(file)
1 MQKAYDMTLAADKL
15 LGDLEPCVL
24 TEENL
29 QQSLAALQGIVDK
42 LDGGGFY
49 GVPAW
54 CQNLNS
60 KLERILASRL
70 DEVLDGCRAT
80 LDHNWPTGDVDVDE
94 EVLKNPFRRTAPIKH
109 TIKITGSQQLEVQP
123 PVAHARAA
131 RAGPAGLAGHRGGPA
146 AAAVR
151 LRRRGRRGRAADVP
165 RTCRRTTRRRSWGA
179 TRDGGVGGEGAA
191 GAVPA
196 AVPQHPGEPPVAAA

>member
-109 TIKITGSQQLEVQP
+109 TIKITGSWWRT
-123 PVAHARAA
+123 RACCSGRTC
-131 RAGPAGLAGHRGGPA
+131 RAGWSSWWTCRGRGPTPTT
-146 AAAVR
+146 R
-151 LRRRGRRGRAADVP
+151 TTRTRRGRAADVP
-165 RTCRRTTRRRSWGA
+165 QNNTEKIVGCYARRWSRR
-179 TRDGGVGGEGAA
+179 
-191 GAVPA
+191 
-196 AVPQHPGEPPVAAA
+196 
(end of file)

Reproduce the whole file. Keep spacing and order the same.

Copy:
1 MQKAYDMTLAADKL
15 LGDLEPCVL
24 TEENL
29 QQSLAALQGIVDK
42 LDGGGFY
49 GVPAW
54 CQNLNS
60 KLERILASRL
70 DEVLDGCRAT
80 LDHNWPTGDVDVDE
94 EVLKNPFRRTAPIKH
109 TIKITGSQQLEVQP
123 PVAHARAA
131 RAGPAGLAGHRGGPA
146 AAAVR
151 LRRRGRRGRAADVP
165 RTCRRTTRRRSWGA
179 TRDGGVGGEGAA
191 GAVPA
196 AVPQHPGEPPVAAA

>member
-109 TIKITGSQQLEVQP
+109 TIKITGSWWRT
-123 PVAHARAA
+123 RACCSGRTC
-131 RAGPAGLAGHRGGPA
+131 RAGWSSWWTCRGRGPTPTT
-146 AAAVR
+146 R
-151 LRRRGRRGRAADVP
+151 TTRTRRGRAADVP
-165 RTCRRTTRRRSWGA
+165 QNNTEKIVGCYARRWSRR
-179 TRDGGVGGEGAA
+179 
-191 GAVPA
+191 
-196 AVPQHPGEPPVAAA
+196 